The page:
Process in the Congress
Bill 21.754, also known as the #SharksRWildlife bill, submitted to the Congress in 2019 by congresswoman Paula Vega Rodriguez during the last legislative period (2018-2022) was approved by the Environmental Commission in 2020. Las August 22nd, and despite being ready for a Plenary Vote, the current congressmen decided to send the bill back to the Environmental Commission for further discussion.
The justification offered by the congressmen for this maneuver was that if approved, the regulation would be detrimental to the fishers of Puntarenas. According to Cambronero Aguiluz, this argument is completely fallacious. “If the claims of the fishers are true, in the regard that they do not catch protected species, then this project would not generate any detriment to them at all, as they also claim”, she explained.
Congressman Nicolas Alvarado called for the discussion not to satanized and affirmed that he had formerly agreed to support the 4-year term extension for the bill, referring to a motion that was passed and he had approved weeks earlier for the approval of the bill in the Environmental Commission. The motion however greatly weakened the bill.
According to Zelina Fontana, Campaign Coordinator of the Costa Rican non-profit CREMA, the approval of the bill would be congruent with Article 75 of the Wildlife Conservation Law and Article 140 of the Fisheries Law, both of which prohibit the commercialization of marine species protected by conventions that Costa Rica has signed and ratified, as well as with relevant and binding Constitutional Court jurisprudence that bans the commercialization of threatened marine species acknowledged as such by the State, an activity that is contrary to the precautionary principle, and thus, to the Constitution.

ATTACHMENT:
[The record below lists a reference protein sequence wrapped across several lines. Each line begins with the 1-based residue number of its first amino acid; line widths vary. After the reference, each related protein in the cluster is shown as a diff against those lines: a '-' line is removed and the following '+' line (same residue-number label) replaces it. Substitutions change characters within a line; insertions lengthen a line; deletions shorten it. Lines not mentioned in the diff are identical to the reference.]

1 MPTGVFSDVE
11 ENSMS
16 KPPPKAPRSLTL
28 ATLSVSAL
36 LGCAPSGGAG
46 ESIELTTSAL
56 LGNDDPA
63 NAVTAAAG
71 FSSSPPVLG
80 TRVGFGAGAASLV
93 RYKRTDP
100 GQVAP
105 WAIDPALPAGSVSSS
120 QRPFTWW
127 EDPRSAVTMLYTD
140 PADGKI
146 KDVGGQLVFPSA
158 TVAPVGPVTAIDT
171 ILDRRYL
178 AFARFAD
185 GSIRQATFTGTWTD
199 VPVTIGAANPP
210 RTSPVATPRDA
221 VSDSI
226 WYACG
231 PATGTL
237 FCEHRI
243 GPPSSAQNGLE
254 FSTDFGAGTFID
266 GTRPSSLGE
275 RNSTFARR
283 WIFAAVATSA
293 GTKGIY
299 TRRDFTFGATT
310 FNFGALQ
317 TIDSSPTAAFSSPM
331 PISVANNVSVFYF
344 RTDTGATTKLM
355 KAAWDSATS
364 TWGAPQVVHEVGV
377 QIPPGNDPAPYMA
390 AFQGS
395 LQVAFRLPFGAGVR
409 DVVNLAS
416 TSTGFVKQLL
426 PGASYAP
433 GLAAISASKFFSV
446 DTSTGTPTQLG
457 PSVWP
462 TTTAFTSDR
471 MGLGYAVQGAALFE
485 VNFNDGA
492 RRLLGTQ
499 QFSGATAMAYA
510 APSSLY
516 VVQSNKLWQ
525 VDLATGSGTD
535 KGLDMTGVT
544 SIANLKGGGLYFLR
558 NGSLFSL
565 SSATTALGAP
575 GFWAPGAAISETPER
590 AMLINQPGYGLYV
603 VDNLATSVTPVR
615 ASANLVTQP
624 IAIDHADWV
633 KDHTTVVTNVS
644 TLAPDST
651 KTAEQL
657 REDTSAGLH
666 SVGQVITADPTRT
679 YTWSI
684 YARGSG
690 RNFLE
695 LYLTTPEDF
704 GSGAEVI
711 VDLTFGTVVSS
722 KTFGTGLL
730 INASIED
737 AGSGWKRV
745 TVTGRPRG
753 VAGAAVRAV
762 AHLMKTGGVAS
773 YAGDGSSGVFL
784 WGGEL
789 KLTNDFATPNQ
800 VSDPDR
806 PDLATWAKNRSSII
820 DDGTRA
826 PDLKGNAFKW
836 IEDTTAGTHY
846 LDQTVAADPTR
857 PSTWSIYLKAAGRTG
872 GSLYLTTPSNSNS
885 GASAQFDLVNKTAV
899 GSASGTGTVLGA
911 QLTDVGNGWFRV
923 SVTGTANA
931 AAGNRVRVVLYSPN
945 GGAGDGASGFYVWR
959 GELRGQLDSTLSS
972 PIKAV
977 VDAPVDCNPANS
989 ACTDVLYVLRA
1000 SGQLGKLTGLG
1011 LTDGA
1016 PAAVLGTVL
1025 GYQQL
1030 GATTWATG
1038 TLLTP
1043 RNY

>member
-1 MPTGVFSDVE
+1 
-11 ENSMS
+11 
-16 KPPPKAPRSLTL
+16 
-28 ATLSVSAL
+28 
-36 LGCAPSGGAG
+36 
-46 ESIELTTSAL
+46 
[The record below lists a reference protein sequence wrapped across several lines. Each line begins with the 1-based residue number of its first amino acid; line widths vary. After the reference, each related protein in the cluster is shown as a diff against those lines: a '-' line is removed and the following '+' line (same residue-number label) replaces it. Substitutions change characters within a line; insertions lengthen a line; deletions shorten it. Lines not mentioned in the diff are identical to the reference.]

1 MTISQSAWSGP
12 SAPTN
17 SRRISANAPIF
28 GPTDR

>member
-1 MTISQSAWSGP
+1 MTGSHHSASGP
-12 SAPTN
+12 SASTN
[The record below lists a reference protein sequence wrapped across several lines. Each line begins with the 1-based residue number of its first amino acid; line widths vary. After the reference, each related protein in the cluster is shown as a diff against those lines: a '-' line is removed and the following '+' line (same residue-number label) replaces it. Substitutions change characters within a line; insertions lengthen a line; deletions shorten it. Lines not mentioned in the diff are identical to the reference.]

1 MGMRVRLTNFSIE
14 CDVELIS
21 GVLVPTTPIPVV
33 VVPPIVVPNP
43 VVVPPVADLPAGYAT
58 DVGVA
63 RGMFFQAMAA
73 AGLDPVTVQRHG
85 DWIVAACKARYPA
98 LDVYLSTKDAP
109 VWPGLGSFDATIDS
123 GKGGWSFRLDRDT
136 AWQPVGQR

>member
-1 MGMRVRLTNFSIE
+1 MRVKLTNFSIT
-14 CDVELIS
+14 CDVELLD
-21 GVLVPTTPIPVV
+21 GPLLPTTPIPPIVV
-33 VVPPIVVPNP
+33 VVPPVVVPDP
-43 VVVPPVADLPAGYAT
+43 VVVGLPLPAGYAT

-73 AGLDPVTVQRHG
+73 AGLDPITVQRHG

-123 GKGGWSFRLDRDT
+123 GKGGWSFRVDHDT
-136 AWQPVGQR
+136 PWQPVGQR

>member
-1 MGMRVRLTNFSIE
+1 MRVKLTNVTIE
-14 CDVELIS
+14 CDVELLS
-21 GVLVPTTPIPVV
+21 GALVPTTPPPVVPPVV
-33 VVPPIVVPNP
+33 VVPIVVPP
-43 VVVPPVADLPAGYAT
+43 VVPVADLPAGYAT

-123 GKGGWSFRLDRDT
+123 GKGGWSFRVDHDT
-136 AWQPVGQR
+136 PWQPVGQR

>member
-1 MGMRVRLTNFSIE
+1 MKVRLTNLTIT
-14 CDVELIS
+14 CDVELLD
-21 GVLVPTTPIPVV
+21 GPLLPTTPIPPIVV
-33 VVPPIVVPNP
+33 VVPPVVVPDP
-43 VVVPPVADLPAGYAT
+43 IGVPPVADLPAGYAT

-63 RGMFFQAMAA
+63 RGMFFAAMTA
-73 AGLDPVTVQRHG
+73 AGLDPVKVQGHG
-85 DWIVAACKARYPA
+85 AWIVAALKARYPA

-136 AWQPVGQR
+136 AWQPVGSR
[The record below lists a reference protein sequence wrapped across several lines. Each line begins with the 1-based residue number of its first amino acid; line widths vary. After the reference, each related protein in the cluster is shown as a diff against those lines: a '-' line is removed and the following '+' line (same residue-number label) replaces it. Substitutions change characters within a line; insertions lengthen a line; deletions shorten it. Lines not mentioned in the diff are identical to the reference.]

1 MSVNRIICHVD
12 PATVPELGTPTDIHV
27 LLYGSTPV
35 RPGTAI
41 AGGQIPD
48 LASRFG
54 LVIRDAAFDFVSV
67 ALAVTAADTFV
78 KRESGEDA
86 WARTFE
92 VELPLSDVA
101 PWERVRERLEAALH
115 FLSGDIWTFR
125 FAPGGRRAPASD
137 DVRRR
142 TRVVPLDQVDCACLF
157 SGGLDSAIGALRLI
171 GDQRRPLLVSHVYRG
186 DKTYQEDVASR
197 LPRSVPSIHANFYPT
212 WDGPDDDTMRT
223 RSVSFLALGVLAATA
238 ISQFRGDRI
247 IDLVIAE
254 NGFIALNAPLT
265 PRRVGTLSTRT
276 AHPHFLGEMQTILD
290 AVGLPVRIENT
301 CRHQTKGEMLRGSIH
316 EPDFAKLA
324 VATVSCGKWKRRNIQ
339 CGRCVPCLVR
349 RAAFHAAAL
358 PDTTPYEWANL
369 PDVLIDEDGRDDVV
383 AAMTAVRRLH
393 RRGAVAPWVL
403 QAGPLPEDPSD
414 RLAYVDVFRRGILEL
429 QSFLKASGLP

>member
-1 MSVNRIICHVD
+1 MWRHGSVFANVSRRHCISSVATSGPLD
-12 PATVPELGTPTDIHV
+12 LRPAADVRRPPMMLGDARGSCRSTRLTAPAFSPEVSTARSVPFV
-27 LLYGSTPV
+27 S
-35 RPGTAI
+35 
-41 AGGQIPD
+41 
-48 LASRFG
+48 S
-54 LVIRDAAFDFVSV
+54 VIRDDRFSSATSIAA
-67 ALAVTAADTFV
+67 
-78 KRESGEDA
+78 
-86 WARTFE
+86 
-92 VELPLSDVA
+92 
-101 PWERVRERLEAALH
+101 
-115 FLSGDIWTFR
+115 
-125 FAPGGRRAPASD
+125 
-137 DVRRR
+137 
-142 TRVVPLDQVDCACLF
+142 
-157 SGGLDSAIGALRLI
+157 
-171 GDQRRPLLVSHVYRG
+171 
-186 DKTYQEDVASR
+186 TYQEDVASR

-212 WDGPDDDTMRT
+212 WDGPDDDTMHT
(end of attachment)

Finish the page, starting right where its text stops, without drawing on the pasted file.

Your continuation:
Environmentalists held a rally for sharks last September, calling for the Congress not to allow the bill to be archived. They also recalled that three species of hammerhead sharks, three species of thresher sharks, and silky sharks, constituted over 40% of the landed commercial catch of the longline fishing industry, all of which are listed as threatened and endangered species the National System of Protected Areas (SINAC).
“We want to express our sincere gratitude to congressman Ariel Robles and congresswoman Kattia Cambronero for relentlessly pushing for the approval of this bill through the legislative procedures, as well as the thousands of Costa Ricans and global citizens who supported our call”, said Randall Arauz, of Marine Watch International. “This isn’t over, we still have a Court mandate that both the Ministers of Environment and Fisheries are acting in contempt of, and which must be abided by, stay tuned”, said Arauz with optimism.
For more information:
Shark Campaign Coordinator
CREMA – Costa Rica
+506 8315-4364 | firstname.lastname@example.org
Marine Watch International (Costa Rica)
+506 8708 8253 | email@example.com
For more information:
Marine Watch International